DOG owners are being warned to keep their canine friends away from Dromore Rugby Club after 12 separate piles of dog mess were discovered at the pitch ahead of a recent match.
The club is now taking a strong stance against the offenders, saying images of dogs fouling on the grass and in particular owners not cleaning up the mess will be shown to the council dog warden in a bid to catch the culprits.
In a statement released to the Leader the club said that unless the dogs are on a lead, or being used as an aid for someone with a disability, they are simply not welcome in the grounds.
The health and safety risk to players and others who use the pitches is a big concern, said Nigel Dale, the club’s PRO.“Dog fouling can cause serious injury to any person but especially the young or old if its gets smeared on an open wound or small scratch,” said Mr Dale.
“Prior to a recent match involving under 13 and 17 teams some 12 separate areas of dog fouling were discovered on the first pitch and school pitches.
“We would ask all dog owners NOT to exercise their pets on the Rugby Pitches at Barban Hill, Dromore Rugby officials will be reporting all incidents to the Banbridge Dog Warden.
“If owners are found using the pitches and in particular not cleaning up after their animal all CCTV images from around the Rugby Club will be made available to the Banbridge Dog Warden.”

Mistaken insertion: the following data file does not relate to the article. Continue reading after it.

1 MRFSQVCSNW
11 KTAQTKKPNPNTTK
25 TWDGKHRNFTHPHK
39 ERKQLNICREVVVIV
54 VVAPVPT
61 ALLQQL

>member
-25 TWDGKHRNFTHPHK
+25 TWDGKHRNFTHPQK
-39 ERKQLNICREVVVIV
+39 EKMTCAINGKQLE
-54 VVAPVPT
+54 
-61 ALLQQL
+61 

The warning comes just a few months after Banbridge District Council pledged to tackle what is said to be a persistent problem in the Dromore area.
In April this year the council increased fines for dog owners who fail to clean up their pet’s mess from £50 to £80.
At the time of the fines increase the council’s Environmental Services Manager Gillian Topping told the Leader, “It is very much something that concerns us, something we constantly grapple with.
“We’re always trying to improve how we approach the problem, but in the end it comes back down to the dog-owners.
“Dog-owners know what they should be doing, but some very deliberately let their dog do its business, then walk on,” she said.
“If we detect a case of dog fouling we always issue a fixed penalty.”